Another of Jill’s passions is for singing! A proud member of the Chester Operatic Society, she puts her ability to great use for the hospice in early December, helping our Carol Choir to hit the right notes to add to the ambience of our annual Light up a Life switch on service.

So, sing it from the rooftops, Jill’s legacy at the hospice is secure. After 39 years as a nurse, Jill tells us that she takes most pleasure in helping younger  – her words – staff and nurses to develop into their roles at Wirral Hospice St John’s. She sees her role as helping those people to “get skilled up, to do well and to get on”.

What is certain is that the future is bright for Wirral Hospice St John’s if those younger people listen to, and learn from, our Jill Littlewood.

Author: Billy Howard

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It’s Occupational Therapy Week #OTWEEK2017 we’d like you to meet Katy Firth, our very own Occupational Therapist!

crop katie firthTell us a little bit about yourself
I have recently moved to the North West from Southampton but I am originally from Whitley Bay on the North East coast and I did my training at York St John University.

Before moving here I worked in University Hospital Southampton NHS Foundation Trust. I worked there for five years and I did a number of rotations including acute oncology and it was there where I found my passion for oncology and palliative care. Prior to moving I worked within acute oncology as a static member of staff for just over a year and whilst I was there I completed a master’s module in palliative care.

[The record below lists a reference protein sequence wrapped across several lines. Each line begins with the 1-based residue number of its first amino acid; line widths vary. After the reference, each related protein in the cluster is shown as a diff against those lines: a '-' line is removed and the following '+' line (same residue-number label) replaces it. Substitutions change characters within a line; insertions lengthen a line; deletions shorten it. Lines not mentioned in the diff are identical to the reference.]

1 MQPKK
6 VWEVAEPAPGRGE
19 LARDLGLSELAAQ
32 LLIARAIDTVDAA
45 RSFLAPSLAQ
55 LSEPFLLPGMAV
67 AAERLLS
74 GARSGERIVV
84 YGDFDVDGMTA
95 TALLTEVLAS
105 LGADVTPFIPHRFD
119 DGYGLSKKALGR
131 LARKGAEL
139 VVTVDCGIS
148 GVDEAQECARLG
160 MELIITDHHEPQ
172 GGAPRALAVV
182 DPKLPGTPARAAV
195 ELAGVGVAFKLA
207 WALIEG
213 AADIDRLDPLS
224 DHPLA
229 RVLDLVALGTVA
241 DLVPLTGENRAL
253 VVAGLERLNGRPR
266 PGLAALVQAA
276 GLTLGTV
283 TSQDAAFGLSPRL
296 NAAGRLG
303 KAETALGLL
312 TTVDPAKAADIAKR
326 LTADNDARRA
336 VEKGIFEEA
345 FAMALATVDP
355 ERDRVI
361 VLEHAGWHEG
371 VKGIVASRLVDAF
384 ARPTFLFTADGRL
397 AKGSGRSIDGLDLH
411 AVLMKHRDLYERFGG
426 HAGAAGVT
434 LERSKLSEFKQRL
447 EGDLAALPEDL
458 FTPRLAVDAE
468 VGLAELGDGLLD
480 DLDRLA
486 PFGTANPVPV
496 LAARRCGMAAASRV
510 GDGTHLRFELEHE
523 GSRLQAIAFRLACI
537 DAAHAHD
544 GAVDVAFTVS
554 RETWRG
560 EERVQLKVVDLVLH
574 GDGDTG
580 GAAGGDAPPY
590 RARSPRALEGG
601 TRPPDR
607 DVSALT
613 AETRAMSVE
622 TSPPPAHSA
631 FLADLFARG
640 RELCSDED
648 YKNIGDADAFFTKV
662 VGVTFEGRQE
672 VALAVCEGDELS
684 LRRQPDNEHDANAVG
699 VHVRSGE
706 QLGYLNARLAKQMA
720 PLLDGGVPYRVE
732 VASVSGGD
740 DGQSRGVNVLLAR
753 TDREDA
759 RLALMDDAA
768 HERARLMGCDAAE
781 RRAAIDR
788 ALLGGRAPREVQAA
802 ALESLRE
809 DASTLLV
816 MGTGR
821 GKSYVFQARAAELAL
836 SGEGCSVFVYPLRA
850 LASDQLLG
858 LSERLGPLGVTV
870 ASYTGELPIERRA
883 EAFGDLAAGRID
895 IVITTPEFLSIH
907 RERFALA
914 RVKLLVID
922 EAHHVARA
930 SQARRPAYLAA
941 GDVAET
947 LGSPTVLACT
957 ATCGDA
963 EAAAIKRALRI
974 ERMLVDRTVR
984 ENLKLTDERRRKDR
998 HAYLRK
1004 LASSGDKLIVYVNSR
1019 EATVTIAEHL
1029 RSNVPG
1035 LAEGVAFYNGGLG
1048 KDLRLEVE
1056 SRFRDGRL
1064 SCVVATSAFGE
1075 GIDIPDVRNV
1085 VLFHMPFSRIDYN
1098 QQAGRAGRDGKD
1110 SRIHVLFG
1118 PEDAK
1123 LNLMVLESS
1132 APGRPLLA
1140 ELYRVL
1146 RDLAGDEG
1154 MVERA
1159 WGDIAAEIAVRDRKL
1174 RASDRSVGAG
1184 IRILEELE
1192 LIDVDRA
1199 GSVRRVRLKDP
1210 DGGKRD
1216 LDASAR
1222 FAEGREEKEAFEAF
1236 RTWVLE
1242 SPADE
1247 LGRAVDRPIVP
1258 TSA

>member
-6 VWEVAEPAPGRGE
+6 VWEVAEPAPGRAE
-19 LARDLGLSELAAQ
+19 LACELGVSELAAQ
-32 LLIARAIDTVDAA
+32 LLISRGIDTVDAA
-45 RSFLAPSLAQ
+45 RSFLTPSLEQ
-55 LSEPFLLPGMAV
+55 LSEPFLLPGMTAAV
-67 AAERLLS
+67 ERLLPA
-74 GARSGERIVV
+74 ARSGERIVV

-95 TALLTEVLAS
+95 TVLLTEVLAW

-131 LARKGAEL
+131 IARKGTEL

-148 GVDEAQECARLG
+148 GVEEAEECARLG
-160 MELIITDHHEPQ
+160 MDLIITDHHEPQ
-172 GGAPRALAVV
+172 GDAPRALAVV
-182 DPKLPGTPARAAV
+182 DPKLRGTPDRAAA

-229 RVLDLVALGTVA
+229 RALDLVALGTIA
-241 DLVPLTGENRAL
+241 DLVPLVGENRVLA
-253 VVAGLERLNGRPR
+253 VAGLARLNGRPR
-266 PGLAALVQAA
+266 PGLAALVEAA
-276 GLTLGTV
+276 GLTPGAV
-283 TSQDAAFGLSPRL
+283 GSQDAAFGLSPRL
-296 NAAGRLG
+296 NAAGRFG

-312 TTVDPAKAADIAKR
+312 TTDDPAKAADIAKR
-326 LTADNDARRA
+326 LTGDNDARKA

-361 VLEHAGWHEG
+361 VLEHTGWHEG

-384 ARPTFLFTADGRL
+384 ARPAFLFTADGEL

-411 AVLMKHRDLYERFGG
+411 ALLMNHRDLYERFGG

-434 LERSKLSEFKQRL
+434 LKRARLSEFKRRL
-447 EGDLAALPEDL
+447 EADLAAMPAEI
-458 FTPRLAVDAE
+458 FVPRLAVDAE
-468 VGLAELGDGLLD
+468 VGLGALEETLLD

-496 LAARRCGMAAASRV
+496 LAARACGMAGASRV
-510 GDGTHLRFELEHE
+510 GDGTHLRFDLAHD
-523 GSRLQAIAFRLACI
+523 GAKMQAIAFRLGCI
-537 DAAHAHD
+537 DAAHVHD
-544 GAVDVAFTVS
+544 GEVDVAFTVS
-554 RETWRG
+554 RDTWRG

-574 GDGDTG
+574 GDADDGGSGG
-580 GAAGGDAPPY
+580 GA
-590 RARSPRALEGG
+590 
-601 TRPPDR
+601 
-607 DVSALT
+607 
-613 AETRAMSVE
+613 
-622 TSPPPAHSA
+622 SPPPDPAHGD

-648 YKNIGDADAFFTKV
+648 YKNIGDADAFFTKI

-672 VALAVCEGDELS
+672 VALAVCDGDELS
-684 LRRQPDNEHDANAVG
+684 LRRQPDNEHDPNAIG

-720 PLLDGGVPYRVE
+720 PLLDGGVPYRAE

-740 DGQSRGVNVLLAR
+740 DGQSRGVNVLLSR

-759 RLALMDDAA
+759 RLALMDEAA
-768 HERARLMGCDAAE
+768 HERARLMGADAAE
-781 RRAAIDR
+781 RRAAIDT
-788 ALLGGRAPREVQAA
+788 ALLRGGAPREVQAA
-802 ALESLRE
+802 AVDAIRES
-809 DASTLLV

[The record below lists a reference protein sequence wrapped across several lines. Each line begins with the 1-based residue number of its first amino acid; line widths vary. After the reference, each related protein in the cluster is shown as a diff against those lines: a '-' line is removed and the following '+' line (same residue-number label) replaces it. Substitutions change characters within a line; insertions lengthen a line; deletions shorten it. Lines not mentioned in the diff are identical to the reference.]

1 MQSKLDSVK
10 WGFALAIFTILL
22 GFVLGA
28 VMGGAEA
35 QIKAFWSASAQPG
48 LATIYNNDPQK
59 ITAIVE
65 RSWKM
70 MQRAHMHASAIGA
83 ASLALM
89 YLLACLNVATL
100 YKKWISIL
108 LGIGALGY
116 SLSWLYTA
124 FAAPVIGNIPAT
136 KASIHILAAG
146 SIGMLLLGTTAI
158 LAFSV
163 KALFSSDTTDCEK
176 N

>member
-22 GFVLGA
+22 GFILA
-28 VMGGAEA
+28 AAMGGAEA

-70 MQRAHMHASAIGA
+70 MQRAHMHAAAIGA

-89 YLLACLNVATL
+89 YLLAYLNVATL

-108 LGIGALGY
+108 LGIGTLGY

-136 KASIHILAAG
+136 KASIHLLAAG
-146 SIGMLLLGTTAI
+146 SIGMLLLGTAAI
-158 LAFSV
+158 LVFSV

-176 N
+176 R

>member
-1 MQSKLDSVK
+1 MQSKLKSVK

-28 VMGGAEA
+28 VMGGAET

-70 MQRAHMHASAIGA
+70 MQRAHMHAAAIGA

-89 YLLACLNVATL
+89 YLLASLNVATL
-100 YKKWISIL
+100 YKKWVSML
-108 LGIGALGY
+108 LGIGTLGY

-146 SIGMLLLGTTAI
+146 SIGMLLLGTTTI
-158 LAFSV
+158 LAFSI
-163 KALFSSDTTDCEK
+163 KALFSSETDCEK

My parents still live in the North East but most of the rest of my family live in Lancashire and my twin sister lives in Manchester so being back closer to family inspired mine and my husband’s move to the North West. I am an active person who enjoys outdoor activities and I am active member of the scout association.

How long has Wirral Hospice been a part of your life?
I have only been at the hospice for two months and I have really appreciated how welcoming and friendly everyone has been.

What are your Hospice Highlights?

  • The warm and approachable staff and volunteers
  • The green space around the hospice that helps create a calm environment
  • To have joined such a friendly and supportive team.


What does hospice care mean to you?
To me, hospice care means working together as a multidisciplinary team to provide holistic person centred care to people who have life limiting illnesses, to empower them to live life as independently and fully as possible. As an occupational therapist my role is to support people to live not just exist. By enabling patients to maintain their independence and engagement in everyday and meaningful activities, whilst supporting them to cope with their changing condition, helping them understand and adapt to the changes that they are experiencing in everyday life.

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One of our #volunteers, John, tells us why the hospice is so special ! #hospiceheroes #hospicecareweek #hospicecare #wearehospicecare

20170707_094955.jpgJohn Sutcliffe is a volunteer at Wirral Hospice where I support Day Therapy patients and work as a gardener. I was married for nearly 50 years and we have three children; two sons and one daughter, and six grandchildren. All live locally – I’m chief babysitter!

I was brought up in Wallasey and worked away at sea but when I returned I met Maria, a nurse from Upton who worked at Clatterbridge. We were married in 1969. Maria worked as a nurse for 40 years and I worked for Levers and Group 4 security. Maria and I had a common interest in travel and shared many happy holidays together. My main interests now are gardening and supporting Liverpool football Club.

How long has Wirral Hospice been a part of your life?
Approximately 15 years ago Maria was diagnosed with Non-Hodgkin’s Lymphoma which was when I first became involved in the hospice. Whilst Maria was coming to the hospice, I was involved in the Carers group and the Patients and Carers feedback group. Since losing Maria in 2015 I have continued to support the feedback group and have attended the Bereavement Support group and now, volunteering as a gardener and supporter of patients in the Day Therapy Unit.